• In one Hungarian study, more than 4,000 patients were treated with salt therapy over a 10-year period. The majority of the patients reported remarkable improvement and long-lasting benefits.
  • 216 children with bronchial asthma were given treatment in salt mines with good results. The therapy noticeably diminished bronco-obstructive syndrome and improved pulmonary ventilation—and the improvements were stable in most patients.
  • Another study focused on skin conditions such as atopic dermatitis in 112 children, with positive results.

Salt Therapy for Detoxification and Whole Health

While the research emphasis for salt therapy has been primarily related to breathing conditions, salt therapy actually influences the entire human body. The detoxifying effects of this drug-free, non-invasive, natural healing method have the capacity to greatly boost overall health.

“The whole microclimate with the right air quality, humidity, and salt particles is effective for cleansing the respiratory tract, the skin, and the body as a whole,” Ron Rofé, owner of Halo Air/Salt Rooms in New York City, told Reuters.

The effectiveness of salt therapy has been measured at 85% – 90% in adults and 95-98% in children with the following health conditions:

  • Bronchial asthma of varying severity
  • Pneumonia after acute stage
  • Chronic non-obstructive and obstructive bronchitis
  • Sinusitis, pharyngitis, stuffy nose, allergic rhinitis
  • Postoperative rehabilitation and recovery
  • Eczema, dermatitis, and allergic dermatitis
  • Psoriasis
  • Hypertensive heart disease I and II-A stage
  • Neuroses and neurosis conditions in diseases of internal organs
  • Cardiovascular disease
  • Cough, chest congestion, sore throat
  • Diseases of the endocrine system, immune system, hormonal problems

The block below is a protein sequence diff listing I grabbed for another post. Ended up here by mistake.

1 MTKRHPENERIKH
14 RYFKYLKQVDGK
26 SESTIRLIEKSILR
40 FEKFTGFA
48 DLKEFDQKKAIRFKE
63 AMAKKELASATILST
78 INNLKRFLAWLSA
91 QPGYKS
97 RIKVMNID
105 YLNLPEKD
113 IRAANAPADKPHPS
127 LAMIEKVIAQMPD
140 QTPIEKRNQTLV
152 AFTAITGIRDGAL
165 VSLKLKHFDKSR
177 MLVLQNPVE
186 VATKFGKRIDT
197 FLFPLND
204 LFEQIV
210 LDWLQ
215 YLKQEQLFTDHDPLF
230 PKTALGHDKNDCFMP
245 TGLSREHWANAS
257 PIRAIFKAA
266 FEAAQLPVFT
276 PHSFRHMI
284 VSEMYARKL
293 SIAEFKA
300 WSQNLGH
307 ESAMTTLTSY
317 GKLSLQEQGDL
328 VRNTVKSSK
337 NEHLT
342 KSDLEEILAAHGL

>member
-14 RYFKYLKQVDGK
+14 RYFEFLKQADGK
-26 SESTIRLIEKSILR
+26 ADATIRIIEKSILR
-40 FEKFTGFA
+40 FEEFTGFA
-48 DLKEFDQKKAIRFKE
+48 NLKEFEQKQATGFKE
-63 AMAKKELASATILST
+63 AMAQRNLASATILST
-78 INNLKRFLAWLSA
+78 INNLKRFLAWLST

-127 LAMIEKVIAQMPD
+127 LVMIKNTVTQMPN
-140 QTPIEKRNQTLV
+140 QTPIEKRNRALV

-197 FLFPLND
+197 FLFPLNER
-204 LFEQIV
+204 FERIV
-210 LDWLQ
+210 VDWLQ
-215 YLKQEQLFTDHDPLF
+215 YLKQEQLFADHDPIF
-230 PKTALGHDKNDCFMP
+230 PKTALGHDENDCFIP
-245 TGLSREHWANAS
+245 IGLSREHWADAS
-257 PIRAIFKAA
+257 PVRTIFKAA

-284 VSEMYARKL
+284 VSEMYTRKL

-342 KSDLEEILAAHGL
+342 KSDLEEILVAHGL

• Chronic fatigue, insomnia
  • Depression
  • Allergies
  • Cleaning respiratory system of a smoker
  • Fungus problems (prevention and treatment)

Options for Trying Salt Therapy Treatment

Though best established in Europe, salt caves are beginning to pop up in the United States and Canada, as well. There are even ways to create salt rooms for home use, the most expensive and challenging of which would be to convert a small walk-in closet or basement room into a home “salt cave.”

Fortunately, other more realistic options exist, as well. Two options often recommended by natural health experts include salt lamps and salt pipes, both of which can be easily obtained online.

Salt lamps are made from salt crystals, the most popular of which are obtained from 250-million-year-old deposits in the Himalayan region. In one study, salt lamps were shown to increase the negative ion count of the surrounding air up to 600%. Negative ions—which naturally fill the air near waterfalls, forests, ocean areas, and even cities after a rainfall–are believed to enhance human health and well-being.

Salt pipes are devices used for inhaling saline-infused air. One Hungarian company has developed a product called the Salitair Salt Pipe Inhaler. This pipe uses salt crystals mined from Poland’s Klodawa Salt Mine. When you inhale air through the pipe, the moisture in that air absorbs micron-sized particles of salt from the pipe. Those particles are then introduced into your respiratory system. This “salty microclimate” exerts a strong cleansing action to flush away impurities.